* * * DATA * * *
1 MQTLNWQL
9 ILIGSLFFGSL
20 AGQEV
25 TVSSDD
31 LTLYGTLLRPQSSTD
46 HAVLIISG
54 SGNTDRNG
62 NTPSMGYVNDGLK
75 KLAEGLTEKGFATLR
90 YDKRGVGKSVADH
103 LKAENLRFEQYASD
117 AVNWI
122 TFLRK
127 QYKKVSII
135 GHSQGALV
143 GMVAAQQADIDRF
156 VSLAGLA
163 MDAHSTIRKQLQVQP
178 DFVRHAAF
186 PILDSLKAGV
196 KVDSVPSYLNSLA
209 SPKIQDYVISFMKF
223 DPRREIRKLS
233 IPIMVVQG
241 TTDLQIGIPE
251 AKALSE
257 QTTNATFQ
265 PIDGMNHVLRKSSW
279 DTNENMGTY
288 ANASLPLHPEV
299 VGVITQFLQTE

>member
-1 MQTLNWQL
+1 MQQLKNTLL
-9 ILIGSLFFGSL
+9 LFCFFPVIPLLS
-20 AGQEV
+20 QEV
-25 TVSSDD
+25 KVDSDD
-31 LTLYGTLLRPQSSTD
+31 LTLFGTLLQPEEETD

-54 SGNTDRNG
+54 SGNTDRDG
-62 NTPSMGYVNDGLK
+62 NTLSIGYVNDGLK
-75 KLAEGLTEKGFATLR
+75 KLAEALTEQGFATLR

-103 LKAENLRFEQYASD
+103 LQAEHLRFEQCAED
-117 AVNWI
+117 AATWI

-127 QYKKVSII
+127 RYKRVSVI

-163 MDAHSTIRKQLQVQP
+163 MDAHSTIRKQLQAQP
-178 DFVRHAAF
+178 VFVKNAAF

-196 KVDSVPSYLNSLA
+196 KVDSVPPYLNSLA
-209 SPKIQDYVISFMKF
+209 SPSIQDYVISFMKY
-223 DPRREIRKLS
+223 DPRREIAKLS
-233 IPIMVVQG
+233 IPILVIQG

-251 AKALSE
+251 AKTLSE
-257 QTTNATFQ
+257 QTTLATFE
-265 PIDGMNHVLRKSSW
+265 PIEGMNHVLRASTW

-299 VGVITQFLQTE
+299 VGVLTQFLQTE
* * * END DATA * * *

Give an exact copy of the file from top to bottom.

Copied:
1 MQTLNWQL
9 ILIGSLFFGSL
20 AGQEV
25 TVSSDD
31 LTLYGTLLRPQSSTD
46 HAVLIISG
54 SGNTDRNG
62 NTPSMGYVNDGLK
75 KLAEGLTEKGFATLR
90 YDKRGVGKSVADH
103 LKAENLRFEQYASD
117 AVNWI
122 TFLRK
127 QYKKVSII
135 GHSQGALV
143 GMVAAQQADIDRF
156 VSLAGLA
163 MDAHSTIRKQLQVQP
178 DFVRHAAF
186 PILDSLKAGV
196 KVDSVPSYLNSLA
209 SPKIQDYVISFMKF
223 DPRREIRKLS
233 IPIMVVQG
241 TTDLQIGIPE
251 AKALSE
257 QTTNATFQ
265 PIDGMNHVLRKSSW
279 DTNENMGTY
288 ANASLPLHPEV
299 VGVITQFLQTE

>member
-1 MQTLNWQL
+1 MQQLKNTLL
-9 ILIGSLFFGSL
+9 LFCFFPVIPLLS
-20 AGQEV
+20 QEV
-25 TVSSDD
+25 KVDSDD
-31 LTLYGTLLRPQSSTD
+31 LTLFGTLLQPEEETD

-54 SGNTDRNG
+54 SGNTDRDG
-62 NTPSMGYVNDGLK
+62 NTLSIGYVNDGLK
-75 KLAEGLTEKGFATLR
+75 KLAEALTEQGFATLR

-103 LKAENLRFEQYASD
+103 LQAEHLRFEQCAED
-117 AVNWI
+117 AATWI

-127 QYKKVSII
+127 RYKRVSVI

-163 MDAHSTIRKQLQVQP
+163 MDAHSTIRKQLQAQP
-178 DFVRHAAF
+178 VFVKNAAF

-196 KVDSVPSYLNSLA
+196 KVDSVPPYLNSLA
-209 SPKIQDYVISFMKF
+209 SPSIQDYVISFMKY
-223 DPRREIRKLS
+223 DPRREIAKLS
-233 IPIMVVQG
+233 IPILVIQG

-251 AKALSE
+251 AKTLSE
-257 QTTNATFQ
+257 QTTLATFE
-265 PIDGMNHVLRKSSW
+265 PIEGMNHVLRASTW

-299 VGVITQFLQTE
+299 VGVLTQFLQTE